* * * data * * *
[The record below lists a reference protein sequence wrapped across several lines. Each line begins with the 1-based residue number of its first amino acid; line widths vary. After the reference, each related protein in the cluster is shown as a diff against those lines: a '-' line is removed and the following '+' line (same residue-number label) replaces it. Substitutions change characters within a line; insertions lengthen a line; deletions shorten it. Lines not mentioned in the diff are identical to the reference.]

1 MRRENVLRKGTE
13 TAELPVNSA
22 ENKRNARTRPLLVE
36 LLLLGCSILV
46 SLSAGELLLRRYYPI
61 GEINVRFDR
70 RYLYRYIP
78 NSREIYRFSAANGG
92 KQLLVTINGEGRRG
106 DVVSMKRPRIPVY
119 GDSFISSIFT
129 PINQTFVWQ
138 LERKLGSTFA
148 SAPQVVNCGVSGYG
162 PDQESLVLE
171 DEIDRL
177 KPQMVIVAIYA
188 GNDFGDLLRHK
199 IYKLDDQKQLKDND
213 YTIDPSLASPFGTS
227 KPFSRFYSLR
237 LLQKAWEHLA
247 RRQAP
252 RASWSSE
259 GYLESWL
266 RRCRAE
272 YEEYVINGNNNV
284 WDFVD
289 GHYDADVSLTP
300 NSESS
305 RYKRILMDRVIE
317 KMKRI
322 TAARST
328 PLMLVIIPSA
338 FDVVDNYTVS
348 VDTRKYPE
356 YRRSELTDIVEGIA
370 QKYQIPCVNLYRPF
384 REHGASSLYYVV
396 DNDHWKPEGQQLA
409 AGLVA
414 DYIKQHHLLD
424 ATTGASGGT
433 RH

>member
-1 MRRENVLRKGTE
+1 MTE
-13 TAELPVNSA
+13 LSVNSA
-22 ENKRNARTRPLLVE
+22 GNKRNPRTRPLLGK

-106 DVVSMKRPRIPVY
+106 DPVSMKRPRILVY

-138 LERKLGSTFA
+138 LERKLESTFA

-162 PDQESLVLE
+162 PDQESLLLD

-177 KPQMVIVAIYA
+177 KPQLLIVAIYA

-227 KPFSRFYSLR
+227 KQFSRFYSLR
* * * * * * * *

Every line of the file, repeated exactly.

[The record below lists a reference protein sequence wrapped across several lines. Each line begins with the 1-based residue number of its first amino acid; line widths vary. After the reference, each related protein in the cluster is shown as a diff against those lines: a '-' line is removed and the following '+' line (same residue-number label) replaces it. Substitutions change characters within a line; insertions lengthen a line; deletions shorten it. Lines not mentioned in the diff are identical to the reference.]

1 MRRENVLRKGTE
13 TAELPVNSA
22 ENKRNARTRPLLVE
36 LLLLGCSILV
46 SLSAGELLLRRYYPI
61 GEINVRFDR
70 RYLYRYIP
78 NSREIYRFSAANGG
92 KQLLVTINGEGRRG
106 DVVSMKRPRIPVY
119 GDSFISSIFT
129 PINQTFVWQ
138 LERKLGSTFA
148 SAPQVVNCGVSGYG
162 PDQESLVLE
171 DEIDRL
177 KPQMVIVAIYA
188 GNDFGDLLRHK
199 IYKLDDQKQLKDND
213 YTIDPSLASPFGTS
227 KPFSRFYSLR
237 LLQKAWEHLA
247 RRQAP
252 RASWSSE
259 GYLESWL
266 RRCRAE
272 YEEYVINGNNNV
284 WDFVD
289 GHYDADVSLTP
300 NSESS
305 RYKRILMDRVIE
317 KMKRI
322 TAARST
328 PLMLVIIPSA
338 FDVVDNYTVS
348 VDTRKYPE
356 YRRSELTDIVEGIA
370 QKYQIPCVNLYRPF
384 REHGASSLYYVV
396 DNDHWKPEGQQLA
409 AGLVA
414 DYIKQHHLLD
424 ATTGASGGT
433 RH

>member
-1 MRRENVLRKGTE
+1 MTE
-13 TAELPVNSA
+13 LSVNSA
-22 ENKRNARTRPLLVE
+22 GNKRNPRTRPLLGK

-106 DVVSMKRPRIPVY
+106 DPVSMKRPRILVY

-138 LERKLGSTFA
+138 LERKLESTFA

-162 PDQESLVLE
+162 PDQESLLLD

-177 KPQMVIVAIYA
+177 KPQLLIVAIYA

-227 KPFSRFYSLR
+227 KQFSRFYSLR